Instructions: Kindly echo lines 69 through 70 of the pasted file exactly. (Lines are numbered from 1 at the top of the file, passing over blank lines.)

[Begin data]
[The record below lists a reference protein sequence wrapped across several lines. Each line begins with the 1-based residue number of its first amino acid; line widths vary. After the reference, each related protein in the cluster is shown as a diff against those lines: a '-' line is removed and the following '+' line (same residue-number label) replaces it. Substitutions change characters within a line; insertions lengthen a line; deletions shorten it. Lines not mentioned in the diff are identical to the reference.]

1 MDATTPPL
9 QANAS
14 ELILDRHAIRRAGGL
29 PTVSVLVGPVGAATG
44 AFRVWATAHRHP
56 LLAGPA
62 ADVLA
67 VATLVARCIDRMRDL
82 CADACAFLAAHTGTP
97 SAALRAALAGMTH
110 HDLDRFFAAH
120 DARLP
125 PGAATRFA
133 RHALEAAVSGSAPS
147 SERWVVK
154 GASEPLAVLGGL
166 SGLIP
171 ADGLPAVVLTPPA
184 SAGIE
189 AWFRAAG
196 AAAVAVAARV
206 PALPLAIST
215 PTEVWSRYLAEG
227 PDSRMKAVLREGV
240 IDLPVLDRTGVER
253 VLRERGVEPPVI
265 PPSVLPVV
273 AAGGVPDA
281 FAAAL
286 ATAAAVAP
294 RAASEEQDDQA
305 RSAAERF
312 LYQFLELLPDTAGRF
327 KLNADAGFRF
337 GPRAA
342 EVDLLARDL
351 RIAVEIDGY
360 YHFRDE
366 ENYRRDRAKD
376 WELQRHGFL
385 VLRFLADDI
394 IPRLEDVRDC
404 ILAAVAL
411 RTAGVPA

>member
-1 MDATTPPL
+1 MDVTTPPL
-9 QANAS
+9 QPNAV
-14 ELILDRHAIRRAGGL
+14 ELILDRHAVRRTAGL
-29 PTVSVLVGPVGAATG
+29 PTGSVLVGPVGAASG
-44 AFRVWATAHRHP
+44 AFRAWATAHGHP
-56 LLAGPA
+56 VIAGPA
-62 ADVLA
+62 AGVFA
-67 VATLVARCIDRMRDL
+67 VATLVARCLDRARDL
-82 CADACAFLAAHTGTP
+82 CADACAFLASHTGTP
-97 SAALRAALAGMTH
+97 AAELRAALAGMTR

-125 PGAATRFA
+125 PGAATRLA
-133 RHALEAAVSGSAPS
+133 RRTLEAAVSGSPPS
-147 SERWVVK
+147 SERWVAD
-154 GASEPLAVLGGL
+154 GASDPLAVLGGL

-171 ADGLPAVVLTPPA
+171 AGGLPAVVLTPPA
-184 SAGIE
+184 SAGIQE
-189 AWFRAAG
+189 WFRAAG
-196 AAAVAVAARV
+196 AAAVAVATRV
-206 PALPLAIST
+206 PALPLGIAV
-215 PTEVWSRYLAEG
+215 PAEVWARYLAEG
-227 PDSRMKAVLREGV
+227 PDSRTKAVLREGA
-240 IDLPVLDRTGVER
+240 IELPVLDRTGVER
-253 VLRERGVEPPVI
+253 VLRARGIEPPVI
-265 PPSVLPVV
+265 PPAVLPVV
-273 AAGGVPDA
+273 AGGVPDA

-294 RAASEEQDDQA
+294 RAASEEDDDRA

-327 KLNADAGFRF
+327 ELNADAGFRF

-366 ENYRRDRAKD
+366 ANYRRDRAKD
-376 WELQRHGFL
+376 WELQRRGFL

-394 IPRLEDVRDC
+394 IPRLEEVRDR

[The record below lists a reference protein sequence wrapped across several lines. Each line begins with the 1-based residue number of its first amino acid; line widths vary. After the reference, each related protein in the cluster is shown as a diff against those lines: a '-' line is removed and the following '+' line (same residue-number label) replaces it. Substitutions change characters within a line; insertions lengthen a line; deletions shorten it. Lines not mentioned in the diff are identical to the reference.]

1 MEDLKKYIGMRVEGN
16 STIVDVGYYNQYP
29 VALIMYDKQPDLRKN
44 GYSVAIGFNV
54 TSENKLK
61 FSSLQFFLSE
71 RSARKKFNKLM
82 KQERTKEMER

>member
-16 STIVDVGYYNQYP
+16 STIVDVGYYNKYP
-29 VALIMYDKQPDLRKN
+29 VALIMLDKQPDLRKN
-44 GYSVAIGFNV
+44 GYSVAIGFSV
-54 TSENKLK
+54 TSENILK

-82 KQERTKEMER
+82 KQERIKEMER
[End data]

-133 RHALEAAVSGSAPS
+133 RRTLEAAVSGSPPS